It was peak hour in the morning, and vehicles moved at snail’s pace bumper to bumper. At this rate, I would never reach in time for my crucial business meeting.
Before I reached SantaCruz, I decided to park my car somewhere, and take the train to Churchgate. This brought no joy either. Even the first class compartments had commuters precariously hanging out of the doors. Somehow I edged my way in and hung on for dear life, to the overhead railing.
Literally ejected out of the train at Churchgate, I discovered to my horror, that my pocket had been picked, and my briefcase gone. I had the humiliating experience of having to borrow from a friend, to pay for my taxi and return journey home.
The day’s experience had left me in a foul mood, and when Raju an employee at my hotel, came calling, I was ready to chew off his head.
“ Not again, Raju. I told you several times, that I can’t take the boy back into employment. There are laws against child labour, not to speak of the social activists prowling around, and waiting to pounce on hoteliers like me. He should have gone back to his village.”
“ Sir, this time I haven’t come to plead for Viju. Just see for yourself, the consequences of your decision to send him away.”
A boy of about twelve years, walked in with my brief case and wallet in hand. Through his tattered shirt, his rib cage jutted visibly. His eyes had a devil-may-care look, and his laughter, a hollow ring.
“ Do these belong to you, Sir? You’ll find all your things intact. I’d never bite the hand that fed me. Just wanted to show you how street smart I’ve become.”
I shuddered to see the change in Viju. He had been a plump little fellow, always cheerful and singing to himself, as he went about his chores. Even the customers loved him. His earnings were remitted home regularly. Now he had become a vagabond and a thief.
“ What are you doing for a living, Viju?”
“ Many things, Sir. I’m a quick learner. Trains are the best place to pick pockets or to beg. Even if I have to starve, I manage to send some money home.”
“ I’ll tell you what he does,” said Raju. “ There are too many competitors on the streets, and he isn’t as smart as he claims to be. Most of the time he starves, and ferrets in the garbage bins, especially when he’s high on “glue.” Look what you’ve done to him, Sir. You and your laws! The Law doesn’t put three square meals into such children’s bellies. The Law doesn’t ensure clothing, and medicines, and education. All it does is to swell the number of delinquents on the streets. I hope the sight of Viju will haunt you for the rest of your life.”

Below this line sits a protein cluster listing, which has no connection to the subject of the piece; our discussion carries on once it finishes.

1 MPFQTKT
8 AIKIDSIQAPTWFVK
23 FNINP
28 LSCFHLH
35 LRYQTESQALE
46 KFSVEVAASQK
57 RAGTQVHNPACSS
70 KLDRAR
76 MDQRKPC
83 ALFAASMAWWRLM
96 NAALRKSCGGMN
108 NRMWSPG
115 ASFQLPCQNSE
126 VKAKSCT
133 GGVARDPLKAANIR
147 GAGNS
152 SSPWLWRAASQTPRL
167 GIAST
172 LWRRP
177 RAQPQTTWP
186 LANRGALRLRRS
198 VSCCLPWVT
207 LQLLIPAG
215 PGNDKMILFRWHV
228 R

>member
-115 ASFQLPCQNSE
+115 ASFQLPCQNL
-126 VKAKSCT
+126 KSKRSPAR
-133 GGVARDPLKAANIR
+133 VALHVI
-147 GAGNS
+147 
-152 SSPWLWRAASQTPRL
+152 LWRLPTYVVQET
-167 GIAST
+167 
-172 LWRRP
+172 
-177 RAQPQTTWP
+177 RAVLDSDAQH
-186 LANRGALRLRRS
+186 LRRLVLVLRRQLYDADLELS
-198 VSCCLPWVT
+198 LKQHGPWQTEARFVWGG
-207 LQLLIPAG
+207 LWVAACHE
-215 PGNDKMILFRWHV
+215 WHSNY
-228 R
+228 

He walked away, having said his piece, and Viju tripped along behind him.
“ Viju, come here,” I said, “ Take this tenner and buy yourself a meal.”
“ No rewards accepted, Sir. I brought the stuff back because I’m grateful for the time I worked in your hotel. Be careful, though. The next time, it may not be me.”
As Raju had said, the thought of Viju haunted me for several days. There was always surplus food in the hotel.
“ The boy can have all his meals in the kitchen,” I told Raju. “ He doesn’t have to beg for food.”
“ And what will he do, the rest of the time, Sir? Pick pockets? He’ll need more than food, if he’s to be normal again. He has to get back his self respect.”
“ What wisdom in one so young!” I thought.
Raju had turned 15, when the law came into force, and so escaped the ban. But he had been deeply concerned when Viju was retrenched. I was firm. Viju had to go
“ Almost every employee in your hotel started working with you as children,” he argued. But his entreaties fell on deaf ears.
The pressures of work, soon put Viju out of my mind, until one day, I saw him being dragged away by a policeman.
Viju! Was he going to haunt me for the rest of my life? If I didn’t act now, I’d never have any peace of mind.
At the police station, I took full responsibility for the boy. He was admitted to hospital for malnutrition and detoxification. He soon recovered his health and his spirits.
But when I brought him home, he hid indoors, afraid to step out, even into the garden.
“ The young gangs are deadly,” he confessed. “ They’ll find me and drag me back to the streets.”
It was more than that. He knew that the temptation to sniff ”glue” would prove irresistible, and he didn’t want to betray my faith in him.
Viju is now back with his parents. I make a monthly contribution for their upkeep, on condition that Viju is allowed to attend the local school. His gratitude is touching. Sometimes a cloud of sadness flits across his face.
“ I was lucky to find a surrogate father,” he says, “ But what of all those children deprived of jobs, who have no other alternatives?”